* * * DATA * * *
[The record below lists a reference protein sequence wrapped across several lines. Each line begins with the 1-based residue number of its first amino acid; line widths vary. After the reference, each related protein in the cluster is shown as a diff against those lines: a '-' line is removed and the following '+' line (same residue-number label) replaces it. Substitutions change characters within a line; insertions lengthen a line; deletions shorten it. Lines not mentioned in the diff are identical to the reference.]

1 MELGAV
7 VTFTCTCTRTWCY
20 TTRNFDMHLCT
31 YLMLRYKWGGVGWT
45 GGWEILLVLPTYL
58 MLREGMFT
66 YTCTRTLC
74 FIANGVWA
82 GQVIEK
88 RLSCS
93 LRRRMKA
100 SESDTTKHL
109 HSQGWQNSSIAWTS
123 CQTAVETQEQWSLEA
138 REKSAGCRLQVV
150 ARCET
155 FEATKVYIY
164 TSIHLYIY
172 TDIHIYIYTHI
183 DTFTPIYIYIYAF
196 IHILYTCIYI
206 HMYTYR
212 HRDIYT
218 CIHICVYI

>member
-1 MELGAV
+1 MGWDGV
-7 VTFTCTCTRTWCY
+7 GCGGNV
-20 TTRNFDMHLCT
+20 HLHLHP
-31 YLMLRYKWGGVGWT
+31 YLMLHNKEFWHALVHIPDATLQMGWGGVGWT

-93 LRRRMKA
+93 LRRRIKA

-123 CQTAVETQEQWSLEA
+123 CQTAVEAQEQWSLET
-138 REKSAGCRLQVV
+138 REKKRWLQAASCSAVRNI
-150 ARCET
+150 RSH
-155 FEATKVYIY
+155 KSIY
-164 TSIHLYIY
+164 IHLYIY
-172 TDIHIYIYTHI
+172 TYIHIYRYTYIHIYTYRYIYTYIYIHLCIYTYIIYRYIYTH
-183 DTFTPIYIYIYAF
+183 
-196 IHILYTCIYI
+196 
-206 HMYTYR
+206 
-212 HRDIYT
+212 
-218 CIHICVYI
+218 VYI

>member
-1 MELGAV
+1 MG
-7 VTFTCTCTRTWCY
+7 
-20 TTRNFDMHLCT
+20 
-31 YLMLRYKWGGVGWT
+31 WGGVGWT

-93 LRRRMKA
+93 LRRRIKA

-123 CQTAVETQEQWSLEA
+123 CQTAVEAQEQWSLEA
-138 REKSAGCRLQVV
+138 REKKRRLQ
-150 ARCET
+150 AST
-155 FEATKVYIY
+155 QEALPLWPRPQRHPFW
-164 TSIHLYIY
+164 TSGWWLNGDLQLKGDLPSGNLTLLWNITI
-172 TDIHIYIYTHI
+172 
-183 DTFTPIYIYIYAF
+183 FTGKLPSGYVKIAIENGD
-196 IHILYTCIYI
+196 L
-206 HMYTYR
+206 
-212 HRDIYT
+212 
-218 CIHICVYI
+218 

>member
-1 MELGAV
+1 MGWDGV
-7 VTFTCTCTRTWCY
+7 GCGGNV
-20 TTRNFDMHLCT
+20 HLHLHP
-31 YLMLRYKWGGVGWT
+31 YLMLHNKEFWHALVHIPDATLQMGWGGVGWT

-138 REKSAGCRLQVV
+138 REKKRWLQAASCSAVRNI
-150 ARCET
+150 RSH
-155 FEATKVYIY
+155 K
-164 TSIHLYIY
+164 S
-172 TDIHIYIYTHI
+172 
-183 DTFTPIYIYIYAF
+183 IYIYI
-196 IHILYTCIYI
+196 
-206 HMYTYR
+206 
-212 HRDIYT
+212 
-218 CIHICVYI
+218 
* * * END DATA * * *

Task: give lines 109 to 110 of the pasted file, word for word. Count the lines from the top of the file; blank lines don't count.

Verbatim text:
-172 TDIHIYIYTHI
+172 